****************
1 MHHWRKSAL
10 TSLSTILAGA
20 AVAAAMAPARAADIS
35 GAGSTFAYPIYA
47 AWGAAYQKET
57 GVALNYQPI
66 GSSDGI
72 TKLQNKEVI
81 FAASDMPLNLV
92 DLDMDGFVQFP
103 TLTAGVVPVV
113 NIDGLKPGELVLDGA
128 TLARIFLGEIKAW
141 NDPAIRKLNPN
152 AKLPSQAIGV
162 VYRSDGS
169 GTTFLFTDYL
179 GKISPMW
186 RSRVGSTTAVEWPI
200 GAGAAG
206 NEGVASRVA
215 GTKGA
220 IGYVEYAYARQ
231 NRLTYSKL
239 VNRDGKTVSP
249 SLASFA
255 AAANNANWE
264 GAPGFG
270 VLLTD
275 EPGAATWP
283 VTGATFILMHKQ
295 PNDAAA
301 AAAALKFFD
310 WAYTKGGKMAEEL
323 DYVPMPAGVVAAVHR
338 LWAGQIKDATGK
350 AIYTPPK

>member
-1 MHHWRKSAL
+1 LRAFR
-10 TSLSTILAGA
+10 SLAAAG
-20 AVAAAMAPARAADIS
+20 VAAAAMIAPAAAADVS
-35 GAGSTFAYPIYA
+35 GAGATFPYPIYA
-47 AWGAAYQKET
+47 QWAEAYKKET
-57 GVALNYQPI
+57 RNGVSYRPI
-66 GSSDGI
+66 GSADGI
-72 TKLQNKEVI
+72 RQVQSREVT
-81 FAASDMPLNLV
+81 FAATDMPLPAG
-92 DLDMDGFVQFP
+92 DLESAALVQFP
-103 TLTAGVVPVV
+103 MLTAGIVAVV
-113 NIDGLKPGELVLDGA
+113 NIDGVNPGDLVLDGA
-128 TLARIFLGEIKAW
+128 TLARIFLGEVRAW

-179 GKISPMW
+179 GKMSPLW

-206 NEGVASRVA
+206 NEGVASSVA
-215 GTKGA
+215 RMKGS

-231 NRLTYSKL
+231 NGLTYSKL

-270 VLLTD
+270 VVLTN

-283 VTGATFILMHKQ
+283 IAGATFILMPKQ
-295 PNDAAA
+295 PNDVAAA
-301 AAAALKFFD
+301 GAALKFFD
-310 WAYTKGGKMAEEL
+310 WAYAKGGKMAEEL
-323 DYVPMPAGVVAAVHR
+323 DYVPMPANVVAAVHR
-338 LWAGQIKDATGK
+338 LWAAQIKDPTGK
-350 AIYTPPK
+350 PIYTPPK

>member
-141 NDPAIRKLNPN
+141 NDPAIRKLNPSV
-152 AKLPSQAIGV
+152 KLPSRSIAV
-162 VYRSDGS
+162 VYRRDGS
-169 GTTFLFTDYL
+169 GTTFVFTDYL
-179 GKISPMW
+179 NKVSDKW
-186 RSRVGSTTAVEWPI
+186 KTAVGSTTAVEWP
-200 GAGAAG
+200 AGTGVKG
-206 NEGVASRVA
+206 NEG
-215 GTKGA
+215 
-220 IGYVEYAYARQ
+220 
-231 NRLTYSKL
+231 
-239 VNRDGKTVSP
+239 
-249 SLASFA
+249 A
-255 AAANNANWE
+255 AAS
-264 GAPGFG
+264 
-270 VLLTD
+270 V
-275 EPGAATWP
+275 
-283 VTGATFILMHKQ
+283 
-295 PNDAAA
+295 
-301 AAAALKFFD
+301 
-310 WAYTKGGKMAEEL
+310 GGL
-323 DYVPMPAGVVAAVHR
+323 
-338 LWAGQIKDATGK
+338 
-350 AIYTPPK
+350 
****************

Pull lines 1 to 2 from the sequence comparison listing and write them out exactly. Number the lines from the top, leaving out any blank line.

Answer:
1 MHHWRKSAL
10 TSLSTILAGA